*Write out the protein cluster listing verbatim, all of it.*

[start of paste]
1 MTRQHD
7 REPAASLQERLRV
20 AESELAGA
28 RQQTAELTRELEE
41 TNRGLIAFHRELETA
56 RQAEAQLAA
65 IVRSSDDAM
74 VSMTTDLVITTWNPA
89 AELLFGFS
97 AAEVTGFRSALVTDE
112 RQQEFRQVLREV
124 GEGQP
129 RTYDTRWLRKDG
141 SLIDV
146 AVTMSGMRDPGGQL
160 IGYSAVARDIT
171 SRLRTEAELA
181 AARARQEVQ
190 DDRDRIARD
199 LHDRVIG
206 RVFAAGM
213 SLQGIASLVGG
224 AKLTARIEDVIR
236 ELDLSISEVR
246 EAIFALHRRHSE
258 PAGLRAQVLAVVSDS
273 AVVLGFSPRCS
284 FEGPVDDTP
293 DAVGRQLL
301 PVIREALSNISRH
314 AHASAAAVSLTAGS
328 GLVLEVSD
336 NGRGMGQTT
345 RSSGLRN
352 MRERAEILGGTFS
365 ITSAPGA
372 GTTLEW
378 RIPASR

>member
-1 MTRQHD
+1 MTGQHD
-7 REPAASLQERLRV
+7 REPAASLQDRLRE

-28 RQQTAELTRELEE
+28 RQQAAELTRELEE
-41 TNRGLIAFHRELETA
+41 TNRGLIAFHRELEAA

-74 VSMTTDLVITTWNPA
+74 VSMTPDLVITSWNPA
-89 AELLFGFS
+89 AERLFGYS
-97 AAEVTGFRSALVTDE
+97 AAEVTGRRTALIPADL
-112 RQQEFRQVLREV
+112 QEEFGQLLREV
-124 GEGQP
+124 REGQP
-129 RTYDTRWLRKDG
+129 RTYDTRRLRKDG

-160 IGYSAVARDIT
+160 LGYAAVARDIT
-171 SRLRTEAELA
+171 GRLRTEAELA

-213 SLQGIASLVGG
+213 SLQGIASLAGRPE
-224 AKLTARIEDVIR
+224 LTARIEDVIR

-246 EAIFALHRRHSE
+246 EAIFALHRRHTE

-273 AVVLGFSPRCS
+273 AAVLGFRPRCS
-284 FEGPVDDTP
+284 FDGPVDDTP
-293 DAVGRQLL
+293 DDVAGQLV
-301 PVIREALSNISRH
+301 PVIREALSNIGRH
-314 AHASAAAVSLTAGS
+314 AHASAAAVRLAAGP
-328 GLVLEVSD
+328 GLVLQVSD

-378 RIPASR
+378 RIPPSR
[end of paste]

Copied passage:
1 MTRQHD
7 REPAASLQERLRV
20 AESELAGA
28 RQQTAELTRELEE
41 TNRGLIAFHRELETA
56 RQAEAQLAA
65 IVRSSDDAM
74 VSMTTDLVITTWNPA
89 AELLFGFS
97 AAEVTGFRSALVTDE
112 RQQEFRQVLREV
124 GEGQP
129 RTYDTRWLRKDG
141 SLIDV
146 AVTMSGMRDPGGQL
160 IGYSAVARDIT
171 SRLRTEAELA
181 AARARQEVQ
190 DDRDRIARD
199 LHDRVIG
206 RVFAAGM
213 SLQGIASLVGG
224 AKLTARIEDVIR
236 ELDLSISEVR
246 EAIFALHRRHSE
258 PAGLRAQVLAVVSDS
273 AVVLGFSPRCS
284 FEGPVDDTP
293 DAVGRQLL
301 PVIREALSNISRH
314 AHASAAAVSLTAGS
328 GLVLEVSD
336 NGRGMGQTT
345 RSSGLRN
352 MRERAEILGGTFS
365 ITSAPGA
372 GTTLEW
378 RIPASR

>member
-1 MTRQHD
+1 MTGQHD
-7 REPAASLQERLRV
+7 REPAASLQDRLRE

-28 RQQTAELTRELEE
+28 RQQAAELTRELEE
-41 TNRGLIAFHRELETA
+41 TNRGLIAFHRELEAA

-74 VSMTTDLVITTWNPA
+74 VSMTPDLVITSWNPA
-89 AELLFGFS
+89 AERLFGYS
-97 AAEVTGFRSALVTDE
+97 AAEVTGRRTALIPADL
-112 RQQEFRQVLREV
+112 QEEFGQLLREV
-124 GEGQP
+124 REGQP
-129 RTYDTRWLRKDG
+129 RTYDTRRLRKDG

-160 IGYSAVARDIT
+160 LGYAAVARDIT
-171 SRLRTEAELA
+171 GRLRTEAELA

-213 SLQGIASLVGG
+213 SLQGIASLAGRPE
-224 AKLTARIEDVIR
+224 LTARIEDVIR

-246 EAIFALHRRHSE
+246 EAIFALHRRHTE

-273 AVVLGFSPRCS
+273 AAVLGFRPRCS
-284 FEGPVDDTP
+284 FDGPVDDTP
-293 DAVGRQLL
+293 DDVAGQLV
-301 PVIREALSNISRH
+301 PVIREALSNIGRH
-314 AHASAAAVSLTAGS
+314 AHASAAAVRLAAGP
-328 GLVLEVSD
+328 GLVLQVSD

-378 RIPASR
+378 RIPPSR